Summer is a long time coming to the high country, but the wait is always worthwhile.
Despite two snow storms during the month of June, the rivers in most of the Yellowstone region have stabilized after extensive spring runoff and the lakes are at maximum capacity. While mornings are inevitably cool even in July, we have not seen frost in more than a week. With these components in place the blooming of summer hatches is currently underway and the menu can only be described as extravagant.
On the Henry’s Fork alone we are currently being treated to Green, Brown and Gray Drakes. Smaller mayflies including Pale Morning Duns, Flavs and Blue Wing Olives are a daily feature on this and other nearby rivers. Summer caddis in assorted sizes and colors adorn both moving and still waters in morning and evening, which are the most comfortable times to be on the water when temperature and wind are considered.
Whether wading or launching a drift boat, I am struck by the number of different fly patterns that may be called into service during a day on the water in early July. With this in mind, my vest holds weight unbecoming a man of my years, but I dare not leave a single fly box behind.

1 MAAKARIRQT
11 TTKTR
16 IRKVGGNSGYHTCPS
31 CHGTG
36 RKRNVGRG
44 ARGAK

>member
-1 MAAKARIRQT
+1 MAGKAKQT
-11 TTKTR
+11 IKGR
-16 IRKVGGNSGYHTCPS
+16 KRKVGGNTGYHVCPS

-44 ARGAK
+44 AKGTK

These are the longest days of the year, and a starting time of 7:00 A.M. or earlier is not unusual. A day beginning with PMD Spinners and ending perhaps fourteen hour later with a Brown Drake emergence can be somewhat exhausting but to complain would be a criminal act in the mind of a true fly fisherman.
With months of far less opportunity only recently left behind, such opulence is like a feast for a starving man. Summer is a season far too short in the mountains and I plan to utilize these treasured days in the most appropriate way.